The Commander’s Associate, incl. Sketch to Plan and Sketch to Decide. Automatically converts the commander’s hand-drawn sketch with accompanying speech of his intent into a Course of Action (COA) at the brigade level. Sketch to decide takes feedback from other elements and allows the commander to explore some “what ifs” and probability branches associated with them.
Blitzkrieg. Takes the commander’s decisions and generates potential battle outcomes. Note the use of the plural term. Besides being very fast (the blitz in Blitzkrieg), it is intended to generate a broad set of possible futures. These futures should be feasible, even if not expected by human users.
Crystal Ball. Receives options from Sketch to Plan. Controls the operation of Blitzkrieg in generating futures. Takes information from the ongoing operation and updates the likelihood metrics associated with possible futures; also generates two additional metrics associated with the possible futures: value/utility and flexibility. Uses those updated likelihood metrics to prune parts of the futures graph and nominate futures at which the commander should generate additional options and invokes Sketch to Plan. Finally, it identifies upcoming decision points and invokes Sketch to Decide.
“While Crystal Ball has a moderate role prior to execution, it is the backbone of the system during execution. Once the operation is underway, Crystal Ball will get information about the ongoing operation from the battle command systems, such as FBCB2, CPoF, or the publish and subscribe services (PASS) of ABCS 6.4.”
Automated Course Of Action Generation. “Leaders from the field generally do not want machine-generated courses of action. Nevertheless, under Deep Green, DARPA intends to sponsor a small set of modest efforts to generate options automatically. While DARPA envisions Deep Green as a commander-driven battle command technology, the long-term vision of Deep Green is for options to be generated by both the commander and the computer. The intent is to insert these technologies into Deep Green in follow-on phases, so that some options are generated by humans and others are generated by machines. Initially, DARPA expects the machine generation of options to be centered on making clever mutations of the human-generated options to increase the breadth of the futures generated. Successful implementations of this capability are targeted at inclusion as a sub-module in the Sketch to Plan component of Deep Green.”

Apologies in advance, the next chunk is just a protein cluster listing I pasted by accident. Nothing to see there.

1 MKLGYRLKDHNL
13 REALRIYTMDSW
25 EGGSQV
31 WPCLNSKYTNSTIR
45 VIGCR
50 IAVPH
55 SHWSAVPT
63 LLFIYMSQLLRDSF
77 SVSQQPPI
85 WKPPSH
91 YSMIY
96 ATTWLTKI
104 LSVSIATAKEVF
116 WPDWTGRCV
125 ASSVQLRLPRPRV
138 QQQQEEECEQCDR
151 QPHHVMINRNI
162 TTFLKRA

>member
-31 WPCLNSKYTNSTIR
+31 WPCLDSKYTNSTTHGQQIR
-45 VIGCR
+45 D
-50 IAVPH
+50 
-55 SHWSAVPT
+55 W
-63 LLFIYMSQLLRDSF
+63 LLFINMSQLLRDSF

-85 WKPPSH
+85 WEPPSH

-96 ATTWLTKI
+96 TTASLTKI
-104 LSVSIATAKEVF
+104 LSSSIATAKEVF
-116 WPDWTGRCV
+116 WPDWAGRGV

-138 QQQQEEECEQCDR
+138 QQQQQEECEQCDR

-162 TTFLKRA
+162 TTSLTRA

Plus these tasks:
Overall integration. Of the system’s components, and also with key external systems. This role includes architecture & standards work.
Testing & Evaluation. Of the system. DARPA intends for there to be 2 tests/experiments during each phase, about 6 months apart. The 1st test each year will be an interim status assessment. The 2nd test is designed to determine whether the goals of the system have been met for that phase.
In the 2007 Broad Agency Announcement, each of these 6 components would be bid separately, with the best performer selected for each of the tasks, but the winner of the T&E contract not be selected for any other task. That was changed in the revised BAA08-09, which kept testing and evaluation separate but removed the separation between individual components.
Program and Prognosis
The project is being handled by LTC John Surdu at DARPA IPTO, and interested firms can read the entire solicitation here (PDF, 520k – thanks to our reader for forwarding this). Industry Day for Deep Green is July 23/07 at MITRE in McLean, VA (perhaps a couple of videogame firms will show?), with initial closing for proposals on August 30/07 and Final Closing on July 9/08.